Alongside minimum wage increases, uplifts to statutory payments and the increase in auto-enrolment contributions, changes to the rules on taxation of termination payments will be introduced in April 2018.
The Government has revealed the new maximum employment tribunal awards to take effect from 6 April 2018, and the Supreme Court hears Pimlico Plumbers’ latest appeal in its long-running employment status case.
Vast weather warnings across the UK have been announced as a blast of cold air from the east is set to bring snow to many parts of the country. Adverse weather, and the knock-on effects, can cause significant disruption to organisations' business operations and affect staffs' ability to safely travel to work.
Speaking ahead of last week’s landmark case the chief executive of Pimlico Plumbers, Charlie Mullins, has asked the Supreme Court to provide clarity on the employment rights of the growing number of people involved in the gig economy.
A report by the European Committee of Social Rights (ECSR) found the current Statutory Sick Pay (SSP) scheme available to UK employees to be manifestly inadequate and not keeping up with the requirements of EU law.
In his Autumn Budget, the Chancellor confirmed the national minimum wage increases which will take effect from April 2018. Also, a new scheme has been announced affecting care sector employers who may have underpaid their workers.
In case law, we have seen conflicting gig economy employment status judgments involving Uber and Deliveroo and a timely Bill has been published to offer further protection to these atypical workers.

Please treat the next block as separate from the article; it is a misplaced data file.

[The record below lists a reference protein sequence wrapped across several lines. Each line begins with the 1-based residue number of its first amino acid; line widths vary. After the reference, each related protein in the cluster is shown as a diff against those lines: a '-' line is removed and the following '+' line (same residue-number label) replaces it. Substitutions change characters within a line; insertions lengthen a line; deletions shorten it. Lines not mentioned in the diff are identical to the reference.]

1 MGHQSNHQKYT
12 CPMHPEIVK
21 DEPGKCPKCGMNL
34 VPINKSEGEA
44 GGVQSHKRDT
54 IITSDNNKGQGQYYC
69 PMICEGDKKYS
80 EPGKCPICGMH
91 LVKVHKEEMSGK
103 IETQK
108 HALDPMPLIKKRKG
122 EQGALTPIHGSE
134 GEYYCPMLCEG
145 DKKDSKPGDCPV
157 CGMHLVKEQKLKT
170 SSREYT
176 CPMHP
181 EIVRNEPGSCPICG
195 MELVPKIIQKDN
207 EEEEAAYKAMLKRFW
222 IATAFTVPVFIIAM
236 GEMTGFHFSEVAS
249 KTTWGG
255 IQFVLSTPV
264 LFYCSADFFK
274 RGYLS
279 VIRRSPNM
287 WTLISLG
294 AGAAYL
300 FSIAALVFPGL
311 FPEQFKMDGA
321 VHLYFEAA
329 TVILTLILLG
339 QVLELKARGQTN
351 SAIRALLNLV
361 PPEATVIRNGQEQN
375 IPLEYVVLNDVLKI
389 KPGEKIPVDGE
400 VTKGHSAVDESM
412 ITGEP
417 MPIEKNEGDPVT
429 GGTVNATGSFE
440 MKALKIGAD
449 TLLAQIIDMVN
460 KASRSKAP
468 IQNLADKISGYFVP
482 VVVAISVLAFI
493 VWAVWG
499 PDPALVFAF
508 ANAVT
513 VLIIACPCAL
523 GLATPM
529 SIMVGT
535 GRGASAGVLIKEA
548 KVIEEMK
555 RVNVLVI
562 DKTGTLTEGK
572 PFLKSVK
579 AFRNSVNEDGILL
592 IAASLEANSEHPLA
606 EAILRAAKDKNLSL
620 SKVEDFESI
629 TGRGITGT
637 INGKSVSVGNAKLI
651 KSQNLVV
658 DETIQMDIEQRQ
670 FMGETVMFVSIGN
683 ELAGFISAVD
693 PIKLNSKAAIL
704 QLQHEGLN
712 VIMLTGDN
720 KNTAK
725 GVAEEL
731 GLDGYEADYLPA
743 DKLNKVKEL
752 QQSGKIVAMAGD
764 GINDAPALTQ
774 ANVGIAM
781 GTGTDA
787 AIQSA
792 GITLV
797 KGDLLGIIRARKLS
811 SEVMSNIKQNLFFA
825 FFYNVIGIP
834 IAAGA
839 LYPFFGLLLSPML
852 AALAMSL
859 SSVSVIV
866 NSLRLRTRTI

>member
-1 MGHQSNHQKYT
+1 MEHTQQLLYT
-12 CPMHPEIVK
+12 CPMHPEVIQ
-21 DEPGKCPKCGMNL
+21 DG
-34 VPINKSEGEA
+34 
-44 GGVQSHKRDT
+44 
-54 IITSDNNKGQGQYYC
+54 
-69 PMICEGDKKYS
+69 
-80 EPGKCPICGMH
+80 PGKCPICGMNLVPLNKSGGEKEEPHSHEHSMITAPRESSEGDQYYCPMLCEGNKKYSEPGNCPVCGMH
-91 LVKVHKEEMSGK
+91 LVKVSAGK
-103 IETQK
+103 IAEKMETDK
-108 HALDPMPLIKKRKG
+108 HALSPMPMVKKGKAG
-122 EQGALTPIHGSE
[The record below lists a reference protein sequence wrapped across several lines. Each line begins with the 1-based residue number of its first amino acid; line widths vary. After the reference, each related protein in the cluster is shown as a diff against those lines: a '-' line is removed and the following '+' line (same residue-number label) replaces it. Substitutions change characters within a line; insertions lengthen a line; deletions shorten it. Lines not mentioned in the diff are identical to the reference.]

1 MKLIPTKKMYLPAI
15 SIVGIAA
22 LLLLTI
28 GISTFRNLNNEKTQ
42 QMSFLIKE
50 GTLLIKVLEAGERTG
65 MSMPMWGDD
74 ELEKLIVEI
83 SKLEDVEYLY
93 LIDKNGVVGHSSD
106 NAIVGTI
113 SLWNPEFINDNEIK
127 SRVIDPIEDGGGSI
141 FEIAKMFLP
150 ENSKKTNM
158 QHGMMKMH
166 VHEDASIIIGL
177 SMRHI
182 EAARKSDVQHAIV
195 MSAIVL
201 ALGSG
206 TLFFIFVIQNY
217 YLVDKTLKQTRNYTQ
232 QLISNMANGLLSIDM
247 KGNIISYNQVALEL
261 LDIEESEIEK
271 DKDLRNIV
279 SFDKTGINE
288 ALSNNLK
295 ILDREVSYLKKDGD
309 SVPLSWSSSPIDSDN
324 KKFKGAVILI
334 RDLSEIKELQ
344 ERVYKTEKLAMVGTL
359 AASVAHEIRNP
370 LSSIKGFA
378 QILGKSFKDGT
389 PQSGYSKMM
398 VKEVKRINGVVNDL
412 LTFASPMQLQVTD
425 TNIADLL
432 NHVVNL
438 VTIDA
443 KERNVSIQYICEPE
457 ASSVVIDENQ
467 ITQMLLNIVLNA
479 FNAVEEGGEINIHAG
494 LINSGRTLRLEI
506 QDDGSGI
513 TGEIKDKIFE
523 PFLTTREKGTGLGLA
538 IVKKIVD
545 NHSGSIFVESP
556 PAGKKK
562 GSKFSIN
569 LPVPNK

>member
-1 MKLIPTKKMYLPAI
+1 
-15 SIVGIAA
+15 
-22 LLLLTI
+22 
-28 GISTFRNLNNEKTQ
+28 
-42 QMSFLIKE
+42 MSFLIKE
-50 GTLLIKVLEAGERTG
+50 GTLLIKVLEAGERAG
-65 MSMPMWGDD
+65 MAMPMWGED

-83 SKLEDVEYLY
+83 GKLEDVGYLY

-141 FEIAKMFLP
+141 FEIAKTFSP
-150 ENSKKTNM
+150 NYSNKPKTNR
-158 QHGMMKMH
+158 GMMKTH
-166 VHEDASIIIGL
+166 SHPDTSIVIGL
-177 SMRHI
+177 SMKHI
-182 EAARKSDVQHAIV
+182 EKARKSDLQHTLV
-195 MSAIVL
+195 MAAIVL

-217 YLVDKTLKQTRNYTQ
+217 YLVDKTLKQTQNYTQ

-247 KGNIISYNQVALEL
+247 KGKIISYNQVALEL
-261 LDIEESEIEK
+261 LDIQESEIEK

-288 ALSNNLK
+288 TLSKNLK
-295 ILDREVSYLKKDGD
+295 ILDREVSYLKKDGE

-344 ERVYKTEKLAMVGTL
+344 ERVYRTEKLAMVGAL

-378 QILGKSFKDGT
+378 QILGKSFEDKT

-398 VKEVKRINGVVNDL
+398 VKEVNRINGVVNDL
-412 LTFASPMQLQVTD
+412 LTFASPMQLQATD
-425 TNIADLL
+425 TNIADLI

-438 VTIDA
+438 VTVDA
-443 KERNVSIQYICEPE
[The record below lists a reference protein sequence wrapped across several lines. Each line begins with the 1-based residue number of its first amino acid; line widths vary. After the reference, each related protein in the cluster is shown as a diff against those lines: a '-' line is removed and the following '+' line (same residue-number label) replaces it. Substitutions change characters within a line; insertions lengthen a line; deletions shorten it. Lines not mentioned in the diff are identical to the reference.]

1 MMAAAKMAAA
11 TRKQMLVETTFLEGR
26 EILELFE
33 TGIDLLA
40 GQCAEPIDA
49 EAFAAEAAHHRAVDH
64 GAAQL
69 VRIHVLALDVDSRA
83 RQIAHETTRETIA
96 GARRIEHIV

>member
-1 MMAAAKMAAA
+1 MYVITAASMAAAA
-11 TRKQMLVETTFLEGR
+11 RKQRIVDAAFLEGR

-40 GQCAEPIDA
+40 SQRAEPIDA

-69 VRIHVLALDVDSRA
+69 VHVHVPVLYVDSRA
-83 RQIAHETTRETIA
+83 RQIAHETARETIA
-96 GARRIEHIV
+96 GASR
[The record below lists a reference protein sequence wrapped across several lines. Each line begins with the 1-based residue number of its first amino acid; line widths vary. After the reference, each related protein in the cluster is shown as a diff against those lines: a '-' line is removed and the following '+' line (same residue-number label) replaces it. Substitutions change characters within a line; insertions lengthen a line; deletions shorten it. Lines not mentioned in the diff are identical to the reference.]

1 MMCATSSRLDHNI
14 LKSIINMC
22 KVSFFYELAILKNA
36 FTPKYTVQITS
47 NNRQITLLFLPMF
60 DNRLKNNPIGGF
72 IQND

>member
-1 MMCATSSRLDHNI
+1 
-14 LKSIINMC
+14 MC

Court rules email monitoring breached human rights
An employer breached an employee’s human rights when it read personal emails sent from the employee’s work email account, says the ECtHR. Also, new legislation is in force from October and, in case law, the EAT departs from the traditional approach to the burden of proof in discrimination cases.
In a surprise decision, the UK’s highest court has overruled government policy on tribunal fees and quashed the 2013 regulations, thereby raising the prospect of a rise in claims. At the same time, the government-commissioned Taylor report has suggested ways to shape employment law for the future
The General Data Protection Regulation will alter the way employers approach automated decision making in recruitment, respond to subject access requests, and obtain consent from employees to their personal data being processed.
Psychometric testing challenge by an Asperger’s job candidate, NHS whistleblowing protection extended, Lidl supermarket has collective bargaining imposed on a regional distribution centre, and the Supreme Court decides on “a day’s pay”
The Supreme Court restores the balance in indirect discrimination cases, the Court of Appeal confirms an appeal procedure can rectify a flawed disciplinary procedure, and the EAT identifies factors for deciding whether ‘sleeping-in’ on-call night workers are due the national minimum wage
With the new tax year on the horizon, the government has announced increases to statutory rates, tribunal award caps, and NI thresholds. In the courts, a self-employed plumber has been found to be a worker, and an appeal to the Supreme Court in the Lock holiday pay case is rejected.